i thought about it after i posted and realized it makes sense since almond extract is pretty potent...the left side of my brain was just reacting to seeing a 2-teaspoon difference in the total amount of extract depending on which way you go.

        2. Can't wait to try this! Has anyone here done so yet? If so, please report back (even if you didn't like them!

          HillJ, How coarsely did she chop the walnuts? And why greased cookie sheets? I thought it was a (rare) truism that parchment's better for cookies.

          2 Replies
          1. re: Jim Leff

            because a Russian immigrant several decades ago mightn't even have known what parchment paper was, let alone be able to afford it.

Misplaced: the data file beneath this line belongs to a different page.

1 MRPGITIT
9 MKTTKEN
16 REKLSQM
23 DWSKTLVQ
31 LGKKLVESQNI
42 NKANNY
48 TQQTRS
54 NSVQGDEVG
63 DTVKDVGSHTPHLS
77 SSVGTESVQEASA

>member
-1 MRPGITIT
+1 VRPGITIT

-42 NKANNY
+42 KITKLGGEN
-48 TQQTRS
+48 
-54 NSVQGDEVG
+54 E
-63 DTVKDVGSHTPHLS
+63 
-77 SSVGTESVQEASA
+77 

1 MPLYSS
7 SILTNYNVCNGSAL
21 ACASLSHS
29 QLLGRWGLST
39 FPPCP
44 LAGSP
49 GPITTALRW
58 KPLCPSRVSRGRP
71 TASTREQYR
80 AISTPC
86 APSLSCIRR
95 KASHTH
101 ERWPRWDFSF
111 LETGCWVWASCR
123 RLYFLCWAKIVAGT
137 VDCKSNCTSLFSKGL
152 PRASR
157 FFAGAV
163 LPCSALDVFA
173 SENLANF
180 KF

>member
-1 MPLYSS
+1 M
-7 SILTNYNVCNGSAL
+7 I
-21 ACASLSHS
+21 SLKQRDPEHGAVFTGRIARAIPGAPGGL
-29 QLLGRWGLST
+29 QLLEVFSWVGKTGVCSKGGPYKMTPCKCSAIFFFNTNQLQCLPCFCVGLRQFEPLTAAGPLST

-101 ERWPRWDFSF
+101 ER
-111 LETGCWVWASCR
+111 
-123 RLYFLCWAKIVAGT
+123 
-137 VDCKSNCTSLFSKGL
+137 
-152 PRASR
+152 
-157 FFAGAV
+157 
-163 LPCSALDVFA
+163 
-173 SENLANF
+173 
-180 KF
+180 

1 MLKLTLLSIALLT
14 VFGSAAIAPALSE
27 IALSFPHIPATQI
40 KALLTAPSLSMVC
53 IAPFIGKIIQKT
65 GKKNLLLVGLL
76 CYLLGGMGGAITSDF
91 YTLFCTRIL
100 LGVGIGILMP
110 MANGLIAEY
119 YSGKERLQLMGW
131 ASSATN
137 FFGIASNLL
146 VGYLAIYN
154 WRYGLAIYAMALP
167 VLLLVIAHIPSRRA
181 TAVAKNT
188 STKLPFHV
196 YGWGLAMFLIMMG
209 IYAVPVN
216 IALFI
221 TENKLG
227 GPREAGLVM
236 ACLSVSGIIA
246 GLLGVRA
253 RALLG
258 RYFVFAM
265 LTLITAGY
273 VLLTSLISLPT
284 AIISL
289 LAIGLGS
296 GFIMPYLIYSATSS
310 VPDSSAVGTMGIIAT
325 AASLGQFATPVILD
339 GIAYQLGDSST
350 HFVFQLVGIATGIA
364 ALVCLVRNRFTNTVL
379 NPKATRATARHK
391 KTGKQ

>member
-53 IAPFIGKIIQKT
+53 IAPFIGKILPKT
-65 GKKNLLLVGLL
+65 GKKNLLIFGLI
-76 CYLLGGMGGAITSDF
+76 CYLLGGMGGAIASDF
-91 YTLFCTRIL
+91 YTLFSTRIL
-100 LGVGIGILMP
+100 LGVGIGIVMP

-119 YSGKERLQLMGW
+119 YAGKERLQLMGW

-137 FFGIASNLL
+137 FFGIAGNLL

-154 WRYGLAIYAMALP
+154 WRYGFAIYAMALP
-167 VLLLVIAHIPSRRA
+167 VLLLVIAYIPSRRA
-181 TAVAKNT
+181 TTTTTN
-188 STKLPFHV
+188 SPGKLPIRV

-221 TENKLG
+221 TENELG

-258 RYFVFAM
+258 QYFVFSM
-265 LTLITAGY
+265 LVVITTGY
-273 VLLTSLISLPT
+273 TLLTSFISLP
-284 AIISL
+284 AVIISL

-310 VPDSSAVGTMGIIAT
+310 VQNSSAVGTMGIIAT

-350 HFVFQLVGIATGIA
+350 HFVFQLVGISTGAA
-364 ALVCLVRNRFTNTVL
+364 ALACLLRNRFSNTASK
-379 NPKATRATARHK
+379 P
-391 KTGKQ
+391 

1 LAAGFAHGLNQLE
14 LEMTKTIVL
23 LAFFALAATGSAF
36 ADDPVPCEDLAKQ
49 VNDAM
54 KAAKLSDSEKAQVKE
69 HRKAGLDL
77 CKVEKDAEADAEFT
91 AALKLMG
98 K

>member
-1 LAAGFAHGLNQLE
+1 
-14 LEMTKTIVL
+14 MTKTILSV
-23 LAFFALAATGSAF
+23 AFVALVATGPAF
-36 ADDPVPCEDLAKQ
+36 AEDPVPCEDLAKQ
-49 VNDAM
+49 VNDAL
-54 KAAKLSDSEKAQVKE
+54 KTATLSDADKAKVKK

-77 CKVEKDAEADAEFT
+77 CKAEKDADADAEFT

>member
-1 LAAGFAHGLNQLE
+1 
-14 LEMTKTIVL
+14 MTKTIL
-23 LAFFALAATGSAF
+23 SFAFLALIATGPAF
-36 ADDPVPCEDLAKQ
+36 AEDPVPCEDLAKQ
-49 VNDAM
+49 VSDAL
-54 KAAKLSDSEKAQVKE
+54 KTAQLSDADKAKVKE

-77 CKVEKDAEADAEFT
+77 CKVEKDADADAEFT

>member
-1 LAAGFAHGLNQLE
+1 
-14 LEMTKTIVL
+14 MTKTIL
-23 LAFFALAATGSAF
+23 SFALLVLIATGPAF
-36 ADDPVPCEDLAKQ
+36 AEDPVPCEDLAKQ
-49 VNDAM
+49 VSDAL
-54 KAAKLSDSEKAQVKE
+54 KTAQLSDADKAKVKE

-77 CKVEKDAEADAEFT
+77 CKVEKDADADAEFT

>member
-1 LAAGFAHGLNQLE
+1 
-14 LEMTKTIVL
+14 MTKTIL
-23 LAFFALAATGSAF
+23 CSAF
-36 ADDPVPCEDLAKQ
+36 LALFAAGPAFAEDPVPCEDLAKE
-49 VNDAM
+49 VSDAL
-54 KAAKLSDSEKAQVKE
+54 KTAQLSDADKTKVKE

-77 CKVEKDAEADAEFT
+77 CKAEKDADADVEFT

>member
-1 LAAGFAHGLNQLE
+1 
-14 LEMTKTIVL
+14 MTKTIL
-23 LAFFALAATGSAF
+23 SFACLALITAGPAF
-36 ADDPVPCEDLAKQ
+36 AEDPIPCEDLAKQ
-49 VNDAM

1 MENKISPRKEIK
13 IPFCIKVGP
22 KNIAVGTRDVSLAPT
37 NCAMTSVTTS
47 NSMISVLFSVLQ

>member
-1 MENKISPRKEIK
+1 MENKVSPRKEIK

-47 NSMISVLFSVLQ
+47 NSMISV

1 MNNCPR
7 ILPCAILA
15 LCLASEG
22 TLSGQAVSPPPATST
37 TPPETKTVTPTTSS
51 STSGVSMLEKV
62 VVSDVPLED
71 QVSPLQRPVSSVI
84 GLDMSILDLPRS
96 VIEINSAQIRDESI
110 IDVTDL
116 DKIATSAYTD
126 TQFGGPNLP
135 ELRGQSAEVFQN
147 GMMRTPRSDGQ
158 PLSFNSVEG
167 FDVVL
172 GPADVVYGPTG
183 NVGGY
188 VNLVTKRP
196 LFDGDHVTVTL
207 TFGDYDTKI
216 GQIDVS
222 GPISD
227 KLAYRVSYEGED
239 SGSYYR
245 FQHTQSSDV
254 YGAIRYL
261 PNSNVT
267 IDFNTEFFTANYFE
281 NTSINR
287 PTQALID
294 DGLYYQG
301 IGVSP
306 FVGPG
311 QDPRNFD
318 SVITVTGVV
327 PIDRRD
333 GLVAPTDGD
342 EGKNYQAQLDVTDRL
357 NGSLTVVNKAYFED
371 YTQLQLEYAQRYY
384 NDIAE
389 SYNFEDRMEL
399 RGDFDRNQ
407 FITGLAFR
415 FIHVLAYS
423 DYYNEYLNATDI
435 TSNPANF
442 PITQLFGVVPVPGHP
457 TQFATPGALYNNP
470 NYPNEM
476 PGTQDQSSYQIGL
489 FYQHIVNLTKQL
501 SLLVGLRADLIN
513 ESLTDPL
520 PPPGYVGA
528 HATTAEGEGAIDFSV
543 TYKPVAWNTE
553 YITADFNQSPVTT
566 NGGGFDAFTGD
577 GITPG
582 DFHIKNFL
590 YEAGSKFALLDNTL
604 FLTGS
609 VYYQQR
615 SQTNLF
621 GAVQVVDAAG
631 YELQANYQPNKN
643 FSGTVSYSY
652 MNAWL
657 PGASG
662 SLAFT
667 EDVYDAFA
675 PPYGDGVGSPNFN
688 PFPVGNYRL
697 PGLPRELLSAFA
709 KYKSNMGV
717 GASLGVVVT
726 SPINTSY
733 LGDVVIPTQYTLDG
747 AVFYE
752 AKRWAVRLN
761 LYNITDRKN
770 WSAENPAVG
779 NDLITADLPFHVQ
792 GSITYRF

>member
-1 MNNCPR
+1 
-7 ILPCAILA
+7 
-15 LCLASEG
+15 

1. re: Jim Leff

              Bessie chopped her walnuts in a wooden bowl with a double-blade chopping knife (the same one she used when making chopped chicken livers, btw) until the walnut meat was the size of small peas. Bessie would never have used parchment she got older she became a fan of cut brown paper bags as liners for her chocolate chip cookies but always used vegetable oil to lightly grease the cookie trays for her walnut cookies (emphasis on light hand).

              eta: I do recall her using the double cookie tray method that Von demonstrated to protect the cookie bottoms from browning but she made at least 40 different styles of cookies in her kitchen so the methods varied.